Monday, September 29, 2008

Teaching Journal 08-09
Day 16
Monday, September 29

C is for Careful

Today the word “careful” might be a good one to keep in mind as my classes come and go. A person is careful if, as one dictionary says, he is “thorough and painstaking in action or execution”, and that certainly applies to my work as a middle school English teacher. I should be thorough in everything I do in the classroom – in comments I make to students, in each step of my lessons, even in the most trivial action I might undertake. Let me do many good things today in my teaching, and let me do each one with attention to detail. Let me be “painstaking” (from the above definition), in the sense of doing the little bit extra, making the small additional effort, that would turn an everyday action into a special one. Let me do ordinary tasks in an extraordinary manner.
In one class, I made it a point to notice – carefully notice – which students were being genuinely attentive when a classmate was speaking, and there were many of them. In fact, to my surprise, it was apparent that most of the kids were listening carefully most of the time. This is important for me to remember, because seeing even one unfocused student can often lead me think that most of them are unfocused, when in fact the opposite is probably true. I think it’s safe to say that, in general, the majority of my scholars are usually quite alert during English class. (The more I think about that, the more surprising it becomes.)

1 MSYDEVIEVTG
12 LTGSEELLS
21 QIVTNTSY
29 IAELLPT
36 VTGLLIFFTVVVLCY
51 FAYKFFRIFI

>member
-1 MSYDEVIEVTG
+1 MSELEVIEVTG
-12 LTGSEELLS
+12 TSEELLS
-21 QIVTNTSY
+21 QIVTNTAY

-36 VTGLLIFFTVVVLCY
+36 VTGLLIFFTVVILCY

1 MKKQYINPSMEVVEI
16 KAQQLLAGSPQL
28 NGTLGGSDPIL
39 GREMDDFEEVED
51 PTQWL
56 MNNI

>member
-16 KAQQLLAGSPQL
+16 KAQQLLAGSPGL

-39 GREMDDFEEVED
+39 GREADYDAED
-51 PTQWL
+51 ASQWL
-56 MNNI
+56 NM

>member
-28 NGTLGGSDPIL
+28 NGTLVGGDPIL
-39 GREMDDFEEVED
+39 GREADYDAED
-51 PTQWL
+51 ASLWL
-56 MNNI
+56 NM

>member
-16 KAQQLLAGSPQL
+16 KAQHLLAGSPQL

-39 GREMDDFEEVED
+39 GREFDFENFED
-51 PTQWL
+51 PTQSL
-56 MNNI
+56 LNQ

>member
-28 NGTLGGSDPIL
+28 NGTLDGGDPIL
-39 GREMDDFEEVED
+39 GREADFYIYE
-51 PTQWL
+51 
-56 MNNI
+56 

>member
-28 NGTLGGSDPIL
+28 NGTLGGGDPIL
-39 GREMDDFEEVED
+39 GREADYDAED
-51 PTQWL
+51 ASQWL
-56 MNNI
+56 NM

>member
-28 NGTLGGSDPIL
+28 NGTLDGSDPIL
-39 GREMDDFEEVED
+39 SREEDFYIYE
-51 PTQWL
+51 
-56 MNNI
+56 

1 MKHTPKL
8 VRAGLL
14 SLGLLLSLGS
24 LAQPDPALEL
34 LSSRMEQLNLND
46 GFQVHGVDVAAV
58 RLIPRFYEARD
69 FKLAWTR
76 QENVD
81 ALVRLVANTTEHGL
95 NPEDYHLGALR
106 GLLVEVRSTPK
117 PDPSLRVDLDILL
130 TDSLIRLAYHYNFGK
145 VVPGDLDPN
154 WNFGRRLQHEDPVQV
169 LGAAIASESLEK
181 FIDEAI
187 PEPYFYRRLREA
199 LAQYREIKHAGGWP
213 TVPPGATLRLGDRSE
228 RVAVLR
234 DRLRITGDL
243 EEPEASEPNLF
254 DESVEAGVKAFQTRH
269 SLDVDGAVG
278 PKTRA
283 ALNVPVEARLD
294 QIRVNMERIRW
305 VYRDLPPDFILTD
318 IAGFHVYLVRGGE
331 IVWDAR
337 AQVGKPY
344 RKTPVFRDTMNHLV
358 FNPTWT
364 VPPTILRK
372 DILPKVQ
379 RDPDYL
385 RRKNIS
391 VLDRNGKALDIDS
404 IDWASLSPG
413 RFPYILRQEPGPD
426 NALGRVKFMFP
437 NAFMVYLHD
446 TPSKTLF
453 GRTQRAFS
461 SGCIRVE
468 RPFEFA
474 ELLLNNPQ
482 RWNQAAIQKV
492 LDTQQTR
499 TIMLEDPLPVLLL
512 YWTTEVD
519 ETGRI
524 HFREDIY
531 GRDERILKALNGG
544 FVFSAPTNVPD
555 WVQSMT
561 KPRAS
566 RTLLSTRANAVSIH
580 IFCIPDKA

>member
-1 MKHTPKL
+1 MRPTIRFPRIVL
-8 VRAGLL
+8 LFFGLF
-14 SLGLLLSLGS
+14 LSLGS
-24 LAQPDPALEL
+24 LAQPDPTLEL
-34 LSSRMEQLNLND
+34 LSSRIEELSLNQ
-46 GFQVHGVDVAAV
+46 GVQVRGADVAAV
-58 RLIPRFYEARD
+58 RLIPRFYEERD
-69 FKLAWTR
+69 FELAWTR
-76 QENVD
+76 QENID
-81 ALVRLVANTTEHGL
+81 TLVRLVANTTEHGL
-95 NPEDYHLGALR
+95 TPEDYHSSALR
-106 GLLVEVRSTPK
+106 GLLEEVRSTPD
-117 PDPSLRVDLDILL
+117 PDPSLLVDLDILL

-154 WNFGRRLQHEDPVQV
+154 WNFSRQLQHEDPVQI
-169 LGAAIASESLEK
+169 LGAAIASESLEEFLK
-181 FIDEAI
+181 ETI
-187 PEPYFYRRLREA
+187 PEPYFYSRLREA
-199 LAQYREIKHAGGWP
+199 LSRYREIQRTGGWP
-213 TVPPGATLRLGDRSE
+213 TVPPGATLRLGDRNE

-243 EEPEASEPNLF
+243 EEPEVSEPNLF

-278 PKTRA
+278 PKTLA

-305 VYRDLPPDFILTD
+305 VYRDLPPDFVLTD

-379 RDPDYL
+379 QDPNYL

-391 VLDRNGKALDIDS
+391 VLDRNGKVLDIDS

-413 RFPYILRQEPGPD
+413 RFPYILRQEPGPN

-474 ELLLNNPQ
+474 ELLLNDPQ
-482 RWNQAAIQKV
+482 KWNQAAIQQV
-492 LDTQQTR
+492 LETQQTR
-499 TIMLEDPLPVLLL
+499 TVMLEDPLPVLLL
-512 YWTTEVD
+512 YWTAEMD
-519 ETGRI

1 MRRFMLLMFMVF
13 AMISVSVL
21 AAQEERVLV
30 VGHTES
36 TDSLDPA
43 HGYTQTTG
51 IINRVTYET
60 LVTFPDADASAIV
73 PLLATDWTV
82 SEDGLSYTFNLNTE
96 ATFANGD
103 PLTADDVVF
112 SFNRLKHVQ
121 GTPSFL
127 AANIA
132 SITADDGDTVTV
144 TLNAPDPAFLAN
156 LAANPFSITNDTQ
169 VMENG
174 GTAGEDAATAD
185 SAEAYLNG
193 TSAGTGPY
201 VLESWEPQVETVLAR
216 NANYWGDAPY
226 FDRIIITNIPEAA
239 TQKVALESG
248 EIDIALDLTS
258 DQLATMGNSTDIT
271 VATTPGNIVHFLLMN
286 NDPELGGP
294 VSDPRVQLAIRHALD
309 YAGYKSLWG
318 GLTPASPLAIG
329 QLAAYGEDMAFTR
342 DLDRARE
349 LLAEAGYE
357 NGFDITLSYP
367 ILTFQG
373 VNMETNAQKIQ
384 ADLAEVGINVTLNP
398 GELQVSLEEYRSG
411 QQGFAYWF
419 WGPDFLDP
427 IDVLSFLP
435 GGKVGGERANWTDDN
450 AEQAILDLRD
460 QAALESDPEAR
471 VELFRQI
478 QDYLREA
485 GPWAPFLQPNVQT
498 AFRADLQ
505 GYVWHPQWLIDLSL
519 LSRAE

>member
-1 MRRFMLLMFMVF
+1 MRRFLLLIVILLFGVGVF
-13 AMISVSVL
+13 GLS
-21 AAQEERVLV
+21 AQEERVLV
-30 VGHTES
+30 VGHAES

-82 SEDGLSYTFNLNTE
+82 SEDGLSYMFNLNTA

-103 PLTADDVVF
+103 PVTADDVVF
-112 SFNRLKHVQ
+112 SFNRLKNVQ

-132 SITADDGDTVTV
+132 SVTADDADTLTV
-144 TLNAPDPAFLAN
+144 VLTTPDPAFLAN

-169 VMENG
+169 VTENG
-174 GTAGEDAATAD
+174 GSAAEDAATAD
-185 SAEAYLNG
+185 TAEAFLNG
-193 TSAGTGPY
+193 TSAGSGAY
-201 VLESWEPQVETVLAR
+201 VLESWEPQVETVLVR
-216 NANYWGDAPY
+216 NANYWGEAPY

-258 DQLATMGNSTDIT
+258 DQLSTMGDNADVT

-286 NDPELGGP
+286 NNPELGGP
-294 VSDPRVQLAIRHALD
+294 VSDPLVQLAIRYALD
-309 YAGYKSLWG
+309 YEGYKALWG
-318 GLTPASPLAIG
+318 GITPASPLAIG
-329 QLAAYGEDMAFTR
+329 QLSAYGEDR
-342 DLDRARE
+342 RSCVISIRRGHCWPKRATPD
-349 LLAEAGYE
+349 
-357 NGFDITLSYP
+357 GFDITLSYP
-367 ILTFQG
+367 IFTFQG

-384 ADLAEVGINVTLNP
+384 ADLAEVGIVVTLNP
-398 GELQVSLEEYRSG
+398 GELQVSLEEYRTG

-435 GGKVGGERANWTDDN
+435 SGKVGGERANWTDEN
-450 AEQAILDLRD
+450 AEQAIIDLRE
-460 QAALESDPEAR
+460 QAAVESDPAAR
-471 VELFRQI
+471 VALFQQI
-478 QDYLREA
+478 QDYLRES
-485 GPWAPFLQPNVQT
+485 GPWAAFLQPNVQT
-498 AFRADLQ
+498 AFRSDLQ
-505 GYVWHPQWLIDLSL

As usual, at the start of each class today I played soft background classical music during quiet reading, and once again I noticed the worthy effects. It seems to set a peaceable tone for the peaceable reading that’s happening. In the sometimes confused lives of my young students, it’s good to offer them some moments of refreshing tranquility at the start of each class. Who knows? Years from now, they may still receive some secret benefits from hearing Chopin in English class when they were 13.
Several times today I forgot to wait until the kids were all looking at me before I began talking. What is the point of speaking if the words go casually past the students? Words are extraordinary things, not to be squandered, not to be tossed around in a classroom like trifles.
When I read an Emily Dickinson poem aloud, one girl in particular looked very thoughtful. As she listened to the words, her forehead was knitted and she tilted her head in a meditative way. When I finished, there was silence in the room for a moment, and then she raised her hand and gave a particularly instructive interpretation of the poem.
Today I gave back essays to the 9th grade, and in one class I made sure to give ample time for the students to read my comments carefully and place the essay in their binders. It required patience on my part. I quietly waited until every student had put their essays away and was looking at me. It was precisely the correct thing to do, and it made me wonder how many thousands of times I have caused my students to do a task in a slapdash manner by rushing them through it.

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